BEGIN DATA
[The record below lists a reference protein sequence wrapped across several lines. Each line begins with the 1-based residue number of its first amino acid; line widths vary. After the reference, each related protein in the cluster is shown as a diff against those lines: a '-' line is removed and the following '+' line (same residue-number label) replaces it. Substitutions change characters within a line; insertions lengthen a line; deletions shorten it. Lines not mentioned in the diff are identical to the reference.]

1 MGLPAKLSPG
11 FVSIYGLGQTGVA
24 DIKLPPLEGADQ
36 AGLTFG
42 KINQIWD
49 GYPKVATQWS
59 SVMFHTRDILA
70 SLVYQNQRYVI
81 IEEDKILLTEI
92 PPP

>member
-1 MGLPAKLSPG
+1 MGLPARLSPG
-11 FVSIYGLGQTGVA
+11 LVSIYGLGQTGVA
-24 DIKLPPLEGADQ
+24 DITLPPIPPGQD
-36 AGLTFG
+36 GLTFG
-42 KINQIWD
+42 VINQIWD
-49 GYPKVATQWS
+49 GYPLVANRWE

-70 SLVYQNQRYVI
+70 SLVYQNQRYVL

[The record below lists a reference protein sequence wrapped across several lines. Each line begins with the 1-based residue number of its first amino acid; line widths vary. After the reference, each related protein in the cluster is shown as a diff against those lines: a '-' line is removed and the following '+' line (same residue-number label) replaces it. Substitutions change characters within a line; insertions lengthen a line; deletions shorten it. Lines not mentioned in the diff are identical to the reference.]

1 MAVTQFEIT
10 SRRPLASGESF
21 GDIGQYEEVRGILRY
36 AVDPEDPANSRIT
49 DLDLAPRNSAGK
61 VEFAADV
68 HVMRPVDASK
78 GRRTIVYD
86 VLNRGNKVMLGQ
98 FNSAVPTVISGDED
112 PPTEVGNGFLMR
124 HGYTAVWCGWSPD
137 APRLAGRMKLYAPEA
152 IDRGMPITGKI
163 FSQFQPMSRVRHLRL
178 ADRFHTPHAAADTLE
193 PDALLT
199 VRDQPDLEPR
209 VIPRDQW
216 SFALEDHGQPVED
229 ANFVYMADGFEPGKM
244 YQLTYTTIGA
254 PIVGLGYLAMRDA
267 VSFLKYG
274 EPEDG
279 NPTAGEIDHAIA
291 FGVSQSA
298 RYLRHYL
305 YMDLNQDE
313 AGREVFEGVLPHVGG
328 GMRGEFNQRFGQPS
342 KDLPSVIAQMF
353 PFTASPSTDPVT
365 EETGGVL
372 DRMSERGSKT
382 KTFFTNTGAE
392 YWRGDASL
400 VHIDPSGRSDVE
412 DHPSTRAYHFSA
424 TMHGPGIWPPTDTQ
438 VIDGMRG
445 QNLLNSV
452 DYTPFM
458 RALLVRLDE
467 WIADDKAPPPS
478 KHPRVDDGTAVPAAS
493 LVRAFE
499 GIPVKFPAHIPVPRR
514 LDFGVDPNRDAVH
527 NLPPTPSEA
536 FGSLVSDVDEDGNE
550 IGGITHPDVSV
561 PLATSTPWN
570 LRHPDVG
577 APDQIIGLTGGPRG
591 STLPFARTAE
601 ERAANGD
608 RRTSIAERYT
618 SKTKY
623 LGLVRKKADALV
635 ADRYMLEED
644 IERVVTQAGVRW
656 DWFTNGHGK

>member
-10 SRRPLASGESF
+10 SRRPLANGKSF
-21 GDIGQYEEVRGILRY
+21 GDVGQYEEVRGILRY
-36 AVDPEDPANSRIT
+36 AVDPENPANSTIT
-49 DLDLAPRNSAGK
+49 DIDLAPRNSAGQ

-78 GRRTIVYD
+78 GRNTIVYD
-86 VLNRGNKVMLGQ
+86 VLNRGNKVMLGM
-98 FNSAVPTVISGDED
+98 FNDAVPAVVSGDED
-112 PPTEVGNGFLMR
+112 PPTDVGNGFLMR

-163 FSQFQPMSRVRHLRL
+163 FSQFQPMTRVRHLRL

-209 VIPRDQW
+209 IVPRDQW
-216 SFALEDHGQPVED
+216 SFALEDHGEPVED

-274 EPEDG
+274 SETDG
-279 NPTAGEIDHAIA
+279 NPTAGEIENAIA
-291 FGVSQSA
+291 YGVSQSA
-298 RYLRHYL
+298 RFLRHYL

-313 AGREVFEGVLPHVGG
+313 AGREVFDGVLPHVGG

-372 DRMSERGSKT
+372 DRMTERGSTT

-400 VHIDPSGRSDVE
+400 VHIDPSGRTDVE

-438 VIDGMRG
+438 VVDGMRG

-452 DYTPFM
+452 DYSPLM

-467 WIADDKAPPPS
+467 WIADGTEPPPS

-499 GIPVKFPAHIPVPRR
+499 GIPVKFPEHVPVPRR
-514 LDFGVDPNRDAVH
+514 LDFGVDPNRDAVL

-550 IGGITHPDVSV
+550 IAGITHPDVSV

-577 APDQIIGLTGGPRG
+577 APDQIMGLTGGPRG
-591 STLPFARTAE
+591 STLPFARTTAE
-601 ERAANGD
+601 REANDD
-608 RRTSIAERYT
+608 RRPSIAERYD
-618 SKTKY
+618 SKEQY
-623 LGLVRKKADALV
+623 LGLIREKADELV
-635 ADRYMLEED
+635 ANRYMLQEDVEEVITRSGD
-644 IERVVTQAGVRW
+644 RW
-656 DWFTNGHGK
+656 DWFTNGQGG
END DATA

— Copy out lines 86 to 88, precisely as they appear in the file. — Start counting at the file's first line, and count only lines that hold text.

618 SKTKY
623 LGLVRKKADALV
635 ADRYMLEED